• Ooh, Me Accent's Slipping: Stile and Blue tend to slip into their native dialects when speaking seriously or stressed.
  • Precocious Crush: Brown, towards Stile.
  • Prophecies Are Always Right / Prophetic Fallacy: In Juxtaposition, Stile was told he would be betrayed by "a young-seeming woman" and concludes it already happened, when Merle turned him in to the Citizen coalition. It turns out, however, that the true traitor was Brown...except in a Double Subversion, not only did she not know she was a traitor (she accidentally cast the spell wrong to switch the cardinal directions, thereby reversing everything--though considering her crush, this may not have been accidental after all), but the betrayal actually ended up helping Stile in the end--since it allowed Stile to stay in Phaze by reversing where his spirit lay, putting it in the golem's body and Blue's in Stile's. This last was another Prophetic Fallacy--everyone assumed "Blue must leave Phaze forever" meant Stile since he had taken up the mantle of the Adept after his death. But once Blue's spirit was taken out of its Soul Jar and put in a golem body, he was the one who had to leave Phaze, and did.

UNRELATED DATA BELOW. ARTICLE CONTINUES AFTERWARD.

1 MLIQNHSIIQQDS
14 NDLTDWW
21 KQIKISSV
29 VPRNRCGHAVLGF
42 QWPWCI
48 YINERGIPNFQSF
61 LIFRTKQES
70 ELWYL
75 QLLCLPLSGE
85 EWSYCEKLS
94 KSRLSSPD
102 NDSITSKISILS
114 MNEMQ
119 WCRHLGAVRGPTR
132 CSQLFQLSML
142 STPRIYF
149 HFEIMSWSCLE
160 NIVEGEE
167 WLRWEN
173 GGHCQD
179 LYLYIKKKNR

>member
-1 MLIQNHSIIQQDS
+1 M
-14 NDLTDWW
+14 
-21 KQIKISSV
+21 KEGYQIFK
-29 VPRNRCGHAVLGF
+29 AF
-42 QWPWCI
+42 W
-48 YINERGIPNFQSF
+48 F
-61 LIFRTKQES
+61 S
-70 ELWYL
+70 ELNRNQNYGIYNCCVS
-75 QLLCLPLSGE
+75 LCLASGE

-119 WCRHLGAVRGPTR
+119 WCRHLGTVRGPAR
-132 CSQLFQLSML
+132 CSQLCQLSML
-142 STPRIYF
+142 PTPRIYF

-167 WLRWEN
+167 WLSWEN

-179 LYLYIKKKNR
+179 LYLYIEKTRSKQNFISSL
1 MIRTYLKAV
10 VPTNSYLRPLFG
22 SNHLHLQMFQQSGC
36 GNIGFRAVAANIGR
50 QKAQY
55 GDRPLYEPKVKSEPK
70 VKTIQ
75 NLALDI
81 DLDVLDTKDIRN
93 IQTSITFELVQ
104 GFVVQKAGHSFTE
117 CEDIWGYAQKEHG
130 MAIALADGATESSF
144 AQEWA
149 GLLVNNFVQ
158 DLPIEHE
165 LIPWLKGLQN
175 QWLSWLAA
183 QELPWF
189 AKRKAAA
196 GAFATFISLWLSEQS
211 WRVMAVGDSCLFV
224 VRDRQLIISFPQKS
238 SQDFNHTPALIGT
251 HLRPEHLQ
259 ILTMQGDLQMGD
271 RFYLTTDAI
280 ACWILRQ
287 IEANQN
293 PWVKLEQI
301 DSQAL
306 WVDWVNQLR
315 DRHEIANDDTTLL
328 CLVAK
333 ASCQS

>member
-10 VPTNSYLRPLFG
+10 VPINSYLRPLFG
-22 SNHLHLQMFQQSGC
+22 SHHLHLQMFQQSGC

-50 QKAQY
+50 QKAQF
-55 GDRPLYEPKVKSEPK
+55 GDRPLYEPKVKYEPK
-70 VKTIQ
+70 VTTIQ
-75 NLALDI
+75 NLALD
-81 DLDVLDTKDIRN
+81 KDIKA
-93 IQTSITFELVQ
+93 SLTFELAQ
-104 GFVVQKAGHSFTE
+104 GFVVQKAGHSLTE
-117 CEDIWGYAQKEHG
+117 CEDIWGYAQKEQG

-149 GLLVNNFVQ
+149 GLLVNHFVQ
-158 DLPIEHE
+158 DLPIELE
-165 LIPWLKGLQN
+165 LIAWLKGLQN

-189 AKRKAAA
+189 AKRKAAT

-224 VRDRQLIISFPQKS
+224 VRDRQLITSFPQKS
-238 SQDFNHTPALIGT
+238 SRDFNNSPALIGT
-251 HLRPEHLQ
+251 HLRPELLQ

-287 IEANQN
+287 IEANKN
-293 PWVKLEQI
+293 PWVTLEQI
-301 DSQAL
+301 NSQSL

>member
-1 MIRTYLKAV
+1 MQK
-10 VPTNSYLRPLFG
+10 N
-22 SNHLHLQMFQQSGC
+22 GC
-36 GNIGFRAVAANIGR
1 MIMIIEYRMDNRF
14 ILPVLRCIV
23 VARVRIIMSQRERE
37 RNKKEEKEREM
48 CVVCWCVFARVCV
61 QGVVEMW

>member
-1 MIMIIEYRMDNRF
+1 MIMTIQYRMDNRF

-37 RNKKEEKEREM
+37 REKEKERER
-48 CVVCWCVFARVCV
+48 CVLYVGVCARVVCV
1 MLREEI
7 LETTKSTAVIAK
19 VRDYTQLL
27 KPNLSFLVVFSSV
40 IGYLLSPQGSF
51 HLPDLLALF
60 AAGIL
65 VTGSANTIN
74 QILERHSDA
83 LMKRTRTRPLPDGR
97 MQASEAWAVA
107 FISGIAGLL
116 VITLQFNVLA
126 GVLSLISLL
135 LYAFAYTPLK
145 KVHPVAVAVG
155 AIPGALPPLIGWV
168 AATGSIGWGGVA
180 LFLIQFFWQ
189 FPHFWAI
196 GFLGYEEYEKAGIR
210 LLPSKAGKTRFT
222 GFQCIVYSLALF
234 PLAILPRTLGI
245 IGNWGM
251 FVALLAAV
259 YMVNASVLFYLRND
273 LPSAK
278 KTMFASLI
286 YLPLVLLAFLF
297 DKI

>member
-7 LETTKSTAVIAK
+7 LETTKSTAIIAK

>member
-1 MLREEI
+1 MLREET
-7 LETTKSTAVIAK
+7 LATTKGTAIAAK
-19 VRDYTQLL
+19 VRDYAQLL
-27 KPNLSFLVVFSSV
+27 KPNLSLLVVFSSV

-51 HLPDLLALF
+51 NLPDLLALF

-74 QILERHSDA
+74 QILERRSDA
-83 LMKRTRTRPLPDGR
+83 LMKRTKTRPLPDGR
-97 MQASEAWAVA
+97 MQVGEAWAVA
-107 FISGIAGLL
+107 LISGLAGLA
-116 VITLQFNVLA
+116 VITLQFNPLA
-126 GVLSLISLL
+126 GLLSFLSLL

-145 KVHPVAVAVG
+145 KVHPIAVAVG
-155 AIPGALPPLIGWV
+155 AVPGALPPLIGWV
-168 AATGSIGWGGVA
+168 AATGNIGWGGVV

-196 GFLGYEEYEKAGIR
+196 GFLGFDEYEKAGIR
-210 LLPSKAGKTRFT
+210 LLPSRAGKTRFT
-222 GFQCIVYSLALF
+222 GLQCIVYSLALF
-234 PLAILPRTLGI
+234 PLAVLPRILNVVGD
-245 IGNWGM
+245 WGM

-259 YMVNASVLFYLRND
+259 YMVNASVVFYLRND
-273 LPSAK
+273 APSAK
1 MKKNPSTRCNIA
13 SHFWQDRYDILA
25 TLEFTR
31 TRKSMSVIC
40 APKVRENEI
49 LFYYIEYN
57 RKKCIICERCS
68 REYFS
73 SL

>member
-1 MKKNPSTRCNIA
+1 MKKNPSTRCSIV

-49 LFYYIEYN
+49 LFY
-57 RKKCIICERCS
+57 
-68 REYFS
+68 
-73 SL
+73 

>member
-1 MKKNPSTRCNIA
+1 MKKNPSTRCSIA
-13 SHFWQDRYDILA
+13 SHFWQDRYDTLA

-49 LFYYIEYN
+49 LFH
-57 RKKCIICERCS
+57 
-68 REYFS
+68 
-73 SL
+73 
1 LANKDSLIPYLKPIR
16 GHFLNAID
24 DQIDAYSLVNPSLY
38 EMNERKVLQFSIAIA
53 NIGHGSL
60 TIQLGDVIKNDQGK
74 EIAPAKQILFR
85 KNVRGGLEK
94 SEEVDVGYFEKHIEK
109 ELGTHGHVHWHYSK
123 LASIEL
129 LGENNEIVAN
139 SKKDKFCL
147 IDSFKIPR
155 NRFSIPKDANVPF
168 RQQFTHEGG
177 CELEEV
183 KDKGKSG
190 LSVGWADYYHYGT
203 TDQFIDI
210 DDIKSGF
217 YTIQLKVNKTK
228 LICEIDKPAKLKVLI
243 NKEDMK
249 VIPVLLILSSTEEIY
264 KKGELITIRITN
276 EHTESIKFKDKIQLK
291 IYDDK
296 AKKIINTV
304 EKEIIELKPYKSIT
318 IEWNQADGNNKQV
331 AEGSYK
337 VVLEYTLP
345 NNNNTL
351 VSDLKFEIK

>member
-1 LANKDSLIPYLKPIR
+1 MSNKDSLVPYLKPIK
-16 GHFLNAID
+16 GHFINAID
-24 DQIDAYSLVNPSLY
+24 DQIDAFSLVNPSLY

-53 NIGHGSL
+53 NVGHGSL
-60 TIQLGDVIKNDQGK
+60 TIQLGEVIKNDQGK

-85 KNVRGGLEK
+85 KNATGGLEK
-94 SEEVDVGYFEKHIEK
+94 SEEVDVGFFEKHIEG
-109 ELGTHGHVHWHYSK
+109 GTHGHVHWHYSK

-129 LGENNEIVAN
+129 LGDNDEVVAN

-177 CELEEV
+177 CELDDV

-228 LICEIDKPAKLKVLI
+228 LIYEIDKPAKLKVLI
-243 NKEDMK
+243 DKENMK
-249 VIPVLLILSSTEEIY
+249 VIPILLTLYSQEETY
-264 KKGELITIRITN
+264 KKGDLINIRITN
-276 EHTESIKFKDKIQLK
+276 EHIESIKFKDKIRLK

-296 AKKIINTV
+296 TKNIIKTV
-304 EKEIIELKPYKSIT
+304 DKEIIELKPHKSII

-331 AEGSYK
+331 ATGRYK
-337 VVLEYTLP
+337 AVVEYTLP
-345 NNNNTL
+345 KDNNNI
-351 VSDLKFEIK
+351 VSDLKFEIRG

• Psychic Link: Mach and Bane, Flach and Nepe (Stile and Blue presumably can do the same but choose not to find out)
  • Retcon: The third generation protagonists get their nature and power level changed radically between when they were background and major characters.
  • Ridiculously-Human Robots: intentionally so.
  • Rhymes on a Dime: How Stile's magic works
  • Sacrificial Lion: Hulk. This, and the death of the equally innocent Bluette, led Stile into a Roaring Rampage of Revenge.
  • Self-Fulfilling Prophecy: The Red Adept only tried to kill Stile because the Oracle said that Stile would destroy her, but Stile only fought her because she struck first.
    • In a more series-wide sense, the Oracle does its best to make sure all its prophecies come true, aided by the fact that it is a magical computer which can therefore work across both frames, and that it has contacts with the self-willed machines, including the Game Computer.